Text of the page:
Letters: Sit-Ins, Steve Wynn

Scott Simon read listener e-mails. This week: A more complete take on the nascent sit-in movement and an apology for our tone in reporting on Las Vegas casino magnate Steve Wynn's accident with a Picasso painting.

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SCOTT SIMON, host:

Time now for your letters. Our story last week about the 1958 Dockum Drugstore sit-ins in Wichita, Kansas prompted many letters. The story by reporter Carla Eckels suggested that the sit-ins set a precedent for more visible civil rights sit-ins in the 1960s. Many listeners wrote in to point out even earlier precedents. Sharon Wood from Omaha wrote, The most famous earlier sit-ins began in 1943, in NPR's own backyard. Led by Pauli Murray, they desegregated the Little Palace Cafeteria and Thompson's Restaurant, both near Howard University.

Gail Beal from Marshall, Texas described a 1942 sit-in in Chicago. It occurred at the Jack Spratt Coffee Shop, led by James Farmer and Jimmie Robinson, who would form the Congress of Racial Equality to continue the fight for civil rights for all Americans. The sit-ins lasted several weeks, until the owners agreed to serve all patrons. Mr. Farmer died in 1999, but Jimmie Robinson is still living in New York City.

Theresa Wilson, listening in Tucson, wrote to tell us, In July, 1948 a decade earlier, another civil rights hero in a nearby Midwestern state did the same thing. Edna Griffin went into the Katz Drugstore in downtown Des Moines, sat down at the lunch counter and ordered an ice cream soda. She was refused service because she was black. She was told that Katz's Drugstore was not equipped to serve colored people. Edna led sit-ins and picketed the drugstore along with other brave citizens of Des Moines. They went on to sue the owner of Katz Drugstore. The case was heard by the Iowa Supreme Court, who found in favor of Edna's claim. An all-white jury awarded Edna one dollar in a civil case.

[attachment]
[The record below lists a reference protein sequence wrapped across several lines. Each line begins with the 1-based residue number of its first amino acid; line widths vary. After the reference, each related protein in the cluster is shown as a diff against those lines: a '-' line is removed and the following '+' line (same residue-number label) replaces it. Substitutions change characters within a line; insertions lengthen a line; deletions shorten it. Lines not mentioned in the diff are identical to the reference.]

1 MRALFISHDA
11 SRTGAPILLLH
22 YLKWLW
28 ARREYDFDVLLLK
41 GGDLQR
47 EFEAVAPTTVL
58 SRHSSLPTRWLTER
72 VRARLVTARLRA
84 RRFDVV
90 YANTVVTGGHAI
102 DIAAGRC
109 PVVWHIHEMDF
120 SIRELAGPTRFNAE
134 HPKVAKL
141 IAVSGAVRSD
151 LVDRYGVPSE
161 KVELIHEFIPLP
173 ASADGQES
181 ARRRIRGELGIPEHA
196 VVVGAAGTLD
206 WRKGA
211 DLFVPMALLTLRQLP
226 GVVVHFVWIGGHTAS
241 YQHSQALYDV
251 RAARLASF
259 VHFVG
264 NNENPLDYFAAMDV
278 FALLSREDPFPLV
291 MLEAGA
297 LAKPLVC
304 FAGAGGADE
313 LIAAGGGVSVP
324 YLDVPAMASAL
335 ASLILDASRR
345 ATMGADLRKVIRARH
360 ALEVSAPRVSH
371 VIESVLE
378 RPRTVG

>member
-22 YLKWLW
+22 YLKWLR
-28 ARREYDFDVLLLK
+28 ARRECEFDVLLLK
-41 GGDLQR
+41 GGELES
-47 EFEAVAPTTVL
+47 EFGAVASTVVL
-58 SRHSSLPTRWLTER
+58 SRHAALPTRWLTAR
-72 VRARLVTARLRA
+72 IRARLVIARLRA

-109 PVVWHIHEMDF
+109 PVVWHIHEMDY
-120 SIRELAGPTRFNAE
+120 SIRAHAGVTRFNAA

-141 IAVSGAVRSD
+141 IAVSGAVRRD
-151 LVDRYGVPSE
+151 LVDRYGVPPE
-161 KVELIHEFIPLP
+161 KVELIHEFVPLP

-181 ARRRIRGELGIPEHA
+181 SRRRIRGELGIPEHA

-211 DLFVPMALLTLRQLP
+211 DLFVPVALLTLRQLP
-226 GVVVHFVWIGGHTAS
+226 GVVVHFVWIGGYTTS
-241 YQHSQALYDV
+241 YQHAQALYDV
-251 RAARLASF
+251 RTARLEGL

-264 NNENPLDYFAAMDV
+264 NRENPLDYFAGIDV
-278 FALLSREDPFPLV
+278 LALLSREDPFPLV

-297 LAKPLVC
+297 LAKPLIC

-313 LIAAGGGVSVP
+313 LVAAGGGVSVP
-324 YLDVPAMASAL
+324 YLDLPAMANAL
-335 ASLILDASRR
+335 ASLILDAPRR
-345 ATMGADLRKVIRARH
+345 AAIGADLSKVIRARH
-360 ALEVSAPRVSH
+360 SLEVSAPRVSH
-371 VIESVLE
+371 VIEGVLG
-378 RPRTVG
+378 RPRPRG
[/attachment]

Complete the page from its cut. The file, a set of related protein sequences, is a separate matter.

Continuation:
Last week we reported on Las Vegas casino owner Steve Wynn's run-in with a painting. Mr. Wynn was showing guests a Picasso worth $139 million when he accidentally punched a hole in it with his elbow. We made light of the incident to Mr. Wynn's disadvantage. But Carol Maharone(ph) wrote in to say that we forgot to mention one important thing. Mr. Wynn has retinitis pigmentosa, a degenerative eye disease that robs a person of their peripheral vision. She goes on, I also suffer from this condition. I was very upset by the comments that he is a klutz. Sometime try closing your eyes and moving around a room without bumping into something or knocking something over while reaching for something, or tripping up a curb or step because what sight you have left doesn't include depth perception. It's hard enough coping without someone calling you a klutz. I admire Steve Wynn very much for what he has accomplished and commiserate with him over this incident.

We apologize. We welcome your letters here. Just go to our Web site npr.org and click on Contact Us. Remember to tell us where you live and how to pronounce your name.

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